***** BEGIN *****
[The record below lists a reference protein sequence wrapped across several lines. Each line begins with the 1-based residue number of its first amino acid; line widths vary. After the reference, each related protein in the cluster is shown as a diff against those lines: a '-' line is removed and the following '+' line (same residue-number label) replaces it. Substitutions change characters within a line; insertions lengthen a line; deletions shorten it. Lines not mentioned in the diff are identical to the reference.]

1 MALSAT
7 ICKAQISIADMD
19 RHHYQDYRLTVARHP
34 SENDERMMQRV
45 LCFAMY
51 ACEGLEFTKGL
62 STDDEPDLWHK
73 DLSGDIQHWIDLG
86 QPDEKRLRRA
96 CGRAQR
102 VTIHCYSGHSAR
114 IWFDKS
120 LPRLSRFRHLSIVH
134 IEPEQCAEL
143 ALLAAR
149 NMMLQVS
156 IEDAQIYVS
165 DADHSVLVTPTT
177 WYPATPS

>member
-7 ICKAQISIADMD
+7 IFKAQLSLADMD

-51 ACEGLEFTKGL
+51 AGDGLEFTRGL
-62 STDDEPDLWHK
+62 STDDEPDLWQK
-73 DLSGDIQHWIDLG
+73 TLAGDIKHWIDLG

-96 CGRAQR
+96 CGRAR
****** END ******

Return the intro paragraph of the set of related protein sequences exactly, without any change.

[The record below lists a reference protein sequence wrapped across several lines. Each line begins with the 1-based residue number of its first amino acid; line widths vary. After the reference, each related protein in the cluster is shown as a diff against those lines: a '-' line is removed and the following '+' line (same residue-number label) replaces it. Substitutions change characters within a line; insertions lengthen a line; deletions shorten it. Lines not mentioned in the diff are identical to the reference.]